When you think about the successes of the Pristine Seas project—the marine reserves and other forms of protection your group has been able to achieve through working with governments—are there any particular marine creatures that you feel you've "made a difference" for?

The beauty of these large reserves is that it's actually tens, if not hundreds, of thousands of species that benefit. But if I had to choose, I'd say it's the large animals that benefit the most—the sharks and other predators. These are the first species to go when humans get to a place. When I'm diving and see sharks it gives me hope.

A gray reef shark patrols the waters surrounding Caroline Island, or Millennium Island, one of several uninhabited and protected islands in the Pacific Ocean.


If you believed in reincarnation, what marine creature would you most want to come back as?

A dolphin, because I think they are always laughing at us.

In 2011 you advocated setting aside 20 percent of the oceans as no-take marine reserves. Some marine scientists think that 20 percent isn't enough, that maybe we need 50 percent or more. What's your current feeling?

There are a few studies that suggest that we need to protect between 20 and 50 percent of the ocean to achieve conservation and productivity goals. I start with 20 percent as the first milestone. It would be unrealistic to fight for 50 percent right now since only one percent is really protected.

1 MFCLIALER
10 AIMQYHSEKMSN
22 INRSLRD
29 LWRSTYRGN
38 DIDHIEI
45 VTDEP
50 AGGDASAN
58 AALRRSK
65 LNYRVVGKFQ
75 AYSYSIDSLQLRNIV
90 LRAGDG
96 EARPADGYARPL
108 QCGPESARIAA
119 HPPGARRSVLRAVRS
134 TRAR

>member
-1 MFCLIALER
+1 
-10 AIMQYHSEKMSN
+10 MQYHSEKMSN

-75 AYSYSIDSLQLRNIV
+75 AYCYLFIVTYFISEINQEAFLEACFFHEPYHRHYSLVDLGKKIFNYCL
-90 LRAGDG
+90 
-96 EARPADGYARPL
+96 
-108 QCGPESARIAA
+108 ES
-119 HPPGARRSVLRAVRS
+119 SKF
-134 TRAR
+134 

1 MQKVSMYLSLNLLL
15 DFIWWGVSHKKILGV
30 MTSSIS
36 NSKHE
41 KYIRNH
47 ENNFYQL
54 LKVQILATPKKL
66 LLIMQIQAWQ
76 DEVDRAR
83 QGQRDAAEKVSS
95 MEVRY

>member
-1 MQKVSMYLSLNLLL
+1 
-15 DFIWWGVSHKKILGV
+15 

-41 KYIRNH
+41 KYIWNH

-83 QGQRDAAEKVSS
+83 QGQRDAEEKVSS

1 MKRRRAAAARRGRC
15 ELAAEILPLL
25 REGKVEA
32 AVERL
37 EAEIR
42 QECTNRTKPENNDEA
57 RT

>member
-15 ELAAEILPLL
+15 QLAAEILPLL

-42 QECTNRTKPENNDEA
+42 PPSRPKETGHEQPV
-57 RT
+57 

You have said that if the world's big industrial fishing powers were to embrace marine reserves, they could change from being hunters to being shepherds of the sea. Can you give any examples of countries, or even communities, that have made that transition?

None that I know of. Some countries have made great steps forward, creating large reserves. And there are some examples of good local management. But the fishing lobbies still push for the commoditization of the ocean, where everything is focused on extracting as much as possible.

Even if the policy of maximum hunting yield were sustainable, it would still be too damaging, because removing species creates complex changes in the entire ecosystem. And these changes often come back to bite us.

What keeps you hopeful in the face on the ongoing depletion of the oceans?

Diving in a marine reserve where fish have come back. That's what gives me hope. Otherwise I would be depressed all the time. If we give the ocean some space, it will restore itself.

Enric Sala and his team of scientists visited Caroline Island and the other southern Line Islands in 2009. The government of Kiribati recently declared a 12-nautical-mile fishing exclusion zone around each of the five tiny islands.


What's the most inspiring book on the marine environment you've read lately?

Recently I re-read Twenty Thousand Leagues Under the Sea, by Jules Verne. I love that book because, more than a century ago, he was already telling us that we were taking too much from the ocean, and he predicted ecological impacts that have since come to pass. The main character, Captain Nemo, was the first marine conservationist!

You're an advocate, an activist, a lobbyist, a scientist—which one is most important to you?

I am a scientist by training, but after ten years as a professor I left academia to become a communicator, film producer, policy wonk, and many other things. They are all important, but just being a scientist or a photographer or an economist does not get the job done. To protect the ocean we need all these different disciplines—and more—working together.

Who were your heroes as you followed your path to becoming a voice for the ocean?

The one and only Jacques Cousteau was my all-time hero. Sometimes I still ask myself, "What would Cousteau do?"